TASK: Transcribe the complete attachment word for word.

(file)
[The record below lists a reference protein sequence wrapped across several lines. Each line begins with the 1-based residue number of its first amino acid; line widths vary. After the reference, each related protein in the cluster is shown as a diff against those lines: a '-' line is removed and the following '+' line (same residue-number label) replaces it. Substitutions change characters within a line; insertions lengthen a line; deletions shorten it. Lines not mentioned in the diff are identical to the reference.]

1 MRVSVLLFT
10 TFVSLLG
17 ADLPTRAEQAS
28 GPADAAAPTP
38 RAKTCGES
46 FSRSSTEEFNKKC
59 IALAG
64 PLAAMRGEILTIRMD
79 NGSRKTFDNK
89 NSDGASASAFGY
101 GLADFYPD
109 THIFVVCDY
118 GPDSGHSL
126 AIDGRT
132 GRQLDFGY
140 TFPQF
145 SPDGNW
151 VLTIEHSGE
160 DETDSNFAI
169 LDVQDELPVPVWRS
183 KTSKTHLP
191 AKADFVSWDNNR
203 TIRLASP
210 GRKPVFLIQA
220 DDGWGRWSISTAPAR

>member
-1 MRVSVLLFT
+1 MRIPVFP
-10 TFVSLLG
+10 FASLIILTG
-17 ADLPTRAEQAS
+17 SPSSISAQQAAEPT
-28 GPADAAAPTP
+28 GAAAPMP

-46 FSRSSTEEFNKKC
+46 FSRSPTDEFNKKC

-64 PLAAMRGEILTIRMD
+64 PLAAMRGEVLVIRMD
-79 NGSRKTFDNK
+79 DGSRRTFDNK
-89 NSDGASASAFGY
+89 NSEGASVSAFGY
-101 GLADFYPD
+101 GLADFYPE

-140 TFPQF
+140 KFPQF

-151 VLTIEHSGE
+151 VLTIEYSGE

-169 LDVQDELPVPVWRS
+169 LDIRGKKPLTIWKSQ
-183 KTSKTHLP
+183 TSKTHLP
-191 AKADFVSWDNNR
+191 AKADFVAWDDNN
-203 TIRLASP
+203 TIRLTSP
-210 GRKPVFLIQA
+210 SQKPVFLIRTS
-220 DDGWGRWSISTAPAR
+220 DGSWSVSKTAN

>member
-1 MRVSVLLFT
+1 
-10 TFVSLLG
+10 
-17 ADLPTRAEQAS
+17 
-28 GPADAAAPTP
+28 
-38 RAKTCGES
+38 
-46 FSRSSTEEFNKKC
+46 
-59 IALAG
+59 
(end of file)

[The record below lists a reference protein sequence wrapped across several lines. Each line begins with the 1-based residue number of its first amino acid; line widths vary. After the reference, each related protein in the cluster is shown as a diff against those lines: a '-' line is removed and the following '+' line (same residue-number label) replaces it. Substitutions change characters within a line; insertions lengthen a line; deletions shorten it. Lines not mentioned in the diff are identical to the reference.]

1 MRVSVLLFT
10 TFVSLLG
17 ADLPTRAEQAS
28 GPADAAAPTP
38 RAKTCGES
46 FSRSSTEEFNKKC
59 IALAG
64 PLAAMRGEILTIRMD
79 NGSRKTFDNK
89 NSDGASASAFGY
101 GLADFYPD
109 THIFVVCDY
118 GPDSGHSL
126 AIDGRT
132 GRQLDFGY
140 TFPQF
145 SPDGNW
151 VLTIEHSGE
160 DETDSNFAI
169 LDVQDELPVPVWRS
183 KTSKTHLP
191 AKADFVSWDNNR
203 TIRLASP
210 GRKPVFLIQA
220 DDGWGRWSISTAPAR

>member
-1 MRVSVLLFT
+1 MRIPVFP
-10 TFVSLLG
+10 FASLIILTG
-17 ADLPTRAEQAS
+17 SPSSISAQQAAEPT
-28 GPADAAAPTP
+28 GAAAPMP

-46 FSRSSTEEFNKKC
+46 FSRSPTDEFNKKC

-64 PLAAMRGEILTIRMD
+64 PLAAMRGEVLVIRMD
-79 NGSRKTFDNK
+79 DGSRRTFDNK
-89 NSDGASASAFGY
+89 NSEGASVSAFGY
-101 GLADFYPD
+101 GLADFYPE

-140 TFPQF
+140 KFPQF

-151 VLTIEHSGE
+151 VLTIEYSGE

-169 LDVQDELPVPVWRS
+169 LDIRGKKPLTIWKSQ
-183 KTSKTHLP
+183 TSKTHLP
-191 AKADFVSWDNNR
+191 AKADFVAWDDNN
-203 TIRLASP
+203 TIRLTSP
-210 GRKPVFLIQA
+210 SQKPVFLIRTS
-220 DDGWGRWSISTAPAR
+220 DGSWSVSKTAN

>member
-1 MRVSVLLFT
+1 
-10 TFVSLLG
+10 
-17 ADLPTRAEQAS
+17 
-28 GPADAAAPTP
+28 
-38 RAKTCGES
+38 
-46 FSRSSTEEFNKKC
+46 
-59 IALAG
+59 